After years of dealing with overflowing sewers, Coquitlam is ready for a close-up.
The municipality recently issued a request for proposals in an attempt to find a contractor who will supply the city with its first sewer inspection camera van.
“With a proper inspection program, defects can be located, identified, and repairs made before the issue progresses into a major problem,” explained Coquitlam’s director of public works Brad Lofgren in an email to the Dispatch.
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Coquitlam is looking to add a Sewer Inspection Camera Van to the city’s fleet, according to a recently released request for proposals.
The van would be equipped with a high-definition joystick-controlled camera that can pan and tilt and could carry out 150-foot inspections.
That van would also be outfitted with an office, allowing an operator to work at an industrial PC with quad core processing.
The van should make better use of city resources and save residents “considerable amounts of money,” Lofgren explained.
The city’s problems with overflowing sewage are mainly caused by old pipes being filled-to-overflowing with stormwater.
Roughly half of Coquitlam’s sewer system is located on private property, according to a previous release from the city. However, the city can use video inspection to analyze laterals that collect sewage from private property and bring it to the sewer main, Lofgren noted.
At the moment, the city has been hiring contractors for sewer video inspections.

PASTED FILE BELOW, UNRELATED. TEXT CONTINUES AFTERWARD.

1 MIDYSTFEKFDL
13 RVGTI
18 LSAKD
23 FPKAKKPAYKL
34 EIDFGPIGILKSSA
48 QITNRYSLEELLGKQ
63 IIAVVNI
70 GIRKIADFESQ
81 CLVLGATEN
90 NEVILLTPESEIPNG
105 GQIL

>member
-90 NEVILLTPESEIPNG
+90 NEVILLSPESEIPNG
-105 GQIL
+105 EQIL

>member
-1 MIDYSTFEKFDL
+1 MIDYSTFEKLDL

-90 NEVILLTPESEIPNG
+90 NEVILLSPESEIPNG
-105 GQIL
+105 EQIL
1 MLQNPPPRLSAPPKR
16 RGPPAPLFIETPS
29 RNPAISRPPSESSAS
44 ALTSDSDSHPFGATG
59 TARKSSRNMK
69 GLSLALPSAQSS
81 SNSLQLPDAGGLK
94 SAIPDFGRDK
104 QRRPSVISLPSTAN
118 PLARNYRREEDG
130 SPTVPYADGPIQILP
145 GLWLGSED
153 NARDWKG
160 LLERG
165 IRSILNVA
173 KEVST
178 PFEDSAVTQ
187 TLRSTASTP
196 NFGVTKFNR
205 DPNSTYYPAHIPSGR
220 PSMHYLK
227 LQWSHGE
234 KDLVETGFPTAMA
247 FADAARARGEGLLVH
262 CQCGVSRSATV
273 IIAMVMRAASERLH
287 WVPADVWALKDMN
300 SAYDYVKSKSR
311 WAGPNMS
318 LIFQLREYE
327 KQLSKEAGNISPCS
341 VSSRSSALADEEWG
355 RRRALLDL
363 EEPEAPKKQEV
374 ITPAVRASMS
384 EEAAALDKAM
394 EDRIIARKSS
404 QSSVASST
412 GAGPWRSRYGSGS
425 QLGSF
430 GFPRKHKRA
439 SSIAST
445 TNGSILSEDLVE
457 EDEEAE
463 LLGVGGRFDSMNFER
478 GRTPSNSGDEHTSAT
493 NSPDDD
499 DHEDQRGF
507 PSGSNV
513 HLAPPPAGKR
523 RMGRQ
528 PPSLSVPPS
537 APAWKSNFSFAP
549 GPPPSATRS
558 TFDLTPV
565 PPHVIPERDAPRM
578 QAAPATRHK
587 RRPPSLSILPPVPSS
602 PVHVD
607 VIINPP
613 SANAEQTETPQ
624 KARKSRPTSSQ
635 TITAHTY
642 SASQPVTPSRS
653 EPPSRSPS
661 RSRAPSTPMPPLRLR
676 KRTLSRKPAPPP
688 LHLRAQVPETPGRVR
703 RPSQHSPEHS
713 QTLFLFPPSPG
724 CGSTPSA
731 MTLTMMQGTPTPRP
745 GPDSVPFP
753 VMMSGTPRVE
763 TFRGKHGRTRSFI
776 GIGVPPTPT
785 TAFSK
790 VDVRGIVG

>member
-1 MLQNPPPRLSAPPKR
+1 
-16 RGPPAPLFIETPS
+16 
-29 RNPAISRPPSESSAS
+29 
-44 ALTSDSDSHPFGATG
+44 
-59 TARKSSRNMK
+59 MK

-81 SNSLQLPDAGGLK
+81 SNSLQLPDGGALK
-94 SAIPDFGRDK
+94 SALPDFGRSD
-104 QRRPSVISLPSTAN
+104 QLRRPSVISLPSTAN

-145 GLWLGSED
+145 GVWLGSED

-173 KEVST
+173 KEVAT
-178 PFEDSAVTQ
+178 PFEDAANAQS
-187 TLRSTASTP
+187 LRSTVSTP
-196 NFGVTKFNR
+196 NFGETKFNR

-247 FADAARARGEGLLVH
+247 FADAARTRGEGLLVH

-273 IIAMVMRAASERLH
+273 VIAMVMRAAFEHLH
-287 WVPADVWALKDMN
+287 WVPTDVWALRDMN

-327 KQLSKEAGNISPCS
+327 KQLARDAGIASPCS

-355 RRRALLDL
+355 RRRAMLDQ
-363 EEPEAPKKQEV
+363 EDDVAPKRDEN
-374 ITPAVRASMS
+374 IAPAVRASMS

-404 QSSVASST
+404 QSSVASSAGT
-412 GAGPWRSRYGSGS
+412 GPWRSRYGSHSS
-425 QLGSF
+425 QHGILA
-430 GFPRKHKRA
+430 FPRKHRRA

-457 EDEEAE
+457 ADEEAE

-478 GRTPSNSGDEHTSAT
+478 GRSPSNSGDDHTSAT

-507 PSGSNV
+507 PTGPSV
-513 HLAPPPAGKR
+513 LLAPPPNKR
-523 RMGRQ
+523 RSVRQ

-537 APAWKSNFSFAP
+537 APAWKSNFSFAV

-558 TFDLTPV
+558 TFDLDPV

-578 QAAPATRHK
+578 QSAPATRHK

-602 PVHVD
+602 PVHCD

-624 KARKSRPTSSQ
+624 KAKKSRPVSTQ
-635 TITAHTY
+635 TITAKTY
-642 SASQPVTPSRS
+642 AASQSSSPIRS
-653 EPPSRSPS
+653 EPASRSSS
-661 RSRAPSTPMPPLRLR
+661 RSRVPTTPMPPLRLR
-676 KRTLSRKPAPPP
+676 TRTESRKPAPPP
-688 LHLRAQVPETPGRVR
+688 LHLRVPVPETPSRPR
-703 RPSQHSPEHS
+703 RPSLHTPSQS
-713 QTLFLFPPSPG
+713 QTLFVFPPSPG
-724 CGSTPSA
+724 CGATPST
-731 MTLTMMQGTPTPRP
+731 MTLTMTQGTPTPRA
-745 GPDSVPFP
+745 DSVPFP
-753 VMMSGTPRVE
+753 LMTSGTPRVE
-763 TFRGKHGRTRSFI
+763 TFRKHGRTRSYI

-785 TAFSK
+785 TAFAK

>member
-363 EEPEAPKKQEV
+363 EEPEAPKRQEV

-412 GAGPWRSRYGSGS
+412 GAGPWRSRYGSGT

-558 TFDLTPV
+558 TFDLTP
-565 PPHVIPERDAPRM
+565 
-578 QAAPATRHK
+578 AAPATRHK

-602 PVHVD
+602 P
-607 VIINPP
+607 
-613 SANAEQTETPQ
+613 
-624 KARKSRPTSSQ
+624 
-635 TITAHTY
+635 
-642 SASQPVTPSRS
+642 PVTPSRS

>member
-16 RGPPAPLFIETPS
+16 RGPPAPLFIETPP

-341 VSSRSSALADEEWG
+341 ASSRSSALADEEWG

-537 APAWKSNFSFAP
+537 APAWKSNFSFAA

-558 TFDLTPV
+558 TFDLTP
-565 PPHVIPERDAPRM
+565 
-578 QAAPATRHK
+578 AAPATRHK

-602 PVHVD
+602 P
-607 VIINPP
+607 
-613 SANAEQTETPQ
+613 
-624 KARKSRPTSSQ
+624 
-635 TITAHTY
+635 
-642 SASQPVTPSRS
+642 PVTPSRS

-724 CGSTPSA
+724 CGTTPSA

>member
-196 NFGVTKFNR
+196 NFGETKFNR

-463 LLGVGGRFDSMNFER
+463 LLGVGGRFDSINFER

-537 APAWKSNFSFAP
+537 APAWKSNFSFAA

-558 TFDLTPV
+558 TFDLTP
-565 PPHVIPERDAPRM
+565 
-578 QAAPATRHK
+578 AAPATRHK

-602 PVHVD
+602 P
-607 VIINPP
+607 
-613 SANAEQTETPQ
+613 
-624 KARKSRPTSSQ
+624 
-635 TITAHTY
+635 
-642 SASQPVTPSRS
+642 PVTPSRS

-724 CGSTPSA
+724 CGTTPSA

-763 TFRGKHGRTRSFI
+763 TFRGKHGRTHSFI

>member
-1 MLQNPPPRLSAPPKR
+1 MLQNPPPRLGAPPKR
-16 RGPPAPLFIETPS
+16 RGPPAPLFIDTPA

“Although they provide a good level of service, the amount of work being generated throughout the region is making their availability more difficult, especially for lateral sewer inspections,” Lofgren explained.
Having the work done in-house can mean more timely inspections during various weather conditions, including wet weather.
Reducing the amount of groundwater that ends up in the sewer system should help the city cut down on sanitary sewer collection and treatment costs and delay: “very expensive upgrades to both the municipal and regional sanitary sewer collection systems and regional treatment systems,” Lofgren wrote.
The camera van can also be used for work such as “pinpointing defects for excavation crews,” which should also save time and money, according to Lofgren.
Bidding for the camera sewer inspection van is set to close July 12. The city previously offered grants of 25 percent off or up to $2,000 to help residents replace sewer connections that are at least 30 years old.